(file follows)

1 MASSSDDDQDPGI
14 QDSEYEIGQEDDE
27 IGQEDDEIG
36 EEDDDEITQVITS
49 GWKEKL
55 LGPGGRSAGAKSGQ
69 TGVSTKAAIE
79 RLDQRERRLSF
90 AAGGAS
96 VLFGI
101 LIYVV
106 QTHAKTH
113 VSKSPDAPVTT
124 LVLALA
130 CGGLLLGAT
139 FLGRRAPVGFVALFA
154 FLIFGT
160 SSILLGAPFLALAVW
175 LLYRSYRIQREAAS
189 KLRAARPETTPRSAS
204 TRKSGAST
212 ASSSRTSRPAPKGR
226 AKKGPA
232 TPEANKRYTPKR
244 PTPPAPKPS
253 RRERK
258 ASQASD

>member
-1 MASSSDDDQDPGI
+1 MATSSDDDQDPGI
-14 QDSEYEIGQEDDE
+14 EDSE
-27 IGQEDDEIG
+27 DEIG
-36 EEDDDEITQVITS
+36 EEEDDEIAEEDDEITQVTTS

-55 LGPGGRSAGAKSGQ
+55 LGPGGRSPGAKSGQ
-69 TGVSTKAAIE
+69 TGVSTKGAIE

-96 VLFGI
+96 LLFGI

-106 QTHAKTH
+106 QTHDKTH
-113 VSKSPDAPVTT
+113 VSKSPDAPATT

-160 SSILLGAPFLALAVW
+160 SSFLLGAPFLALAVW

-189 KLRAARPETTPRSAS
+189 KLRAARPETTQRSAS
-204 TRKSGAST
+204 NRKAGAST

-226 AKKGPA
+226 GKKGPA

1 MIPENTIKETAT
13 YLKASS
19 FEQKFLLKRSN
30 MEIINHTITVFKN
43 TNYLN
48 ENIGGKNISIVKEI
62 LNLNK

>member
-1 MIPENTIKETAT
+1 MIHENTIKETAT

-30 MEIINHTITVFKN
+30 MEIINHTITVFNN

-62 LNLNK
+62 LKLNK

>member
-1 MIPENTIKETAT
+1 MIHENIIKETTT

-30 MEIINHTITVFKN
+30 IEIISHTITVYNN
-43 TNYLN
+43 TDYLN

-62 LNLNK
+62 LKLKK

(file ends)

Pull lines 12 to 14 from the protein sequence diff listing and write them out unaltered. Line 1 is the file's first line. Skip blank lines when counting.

106 QTHAKTH
113 VSKSPDAPVTT
124 LVLALA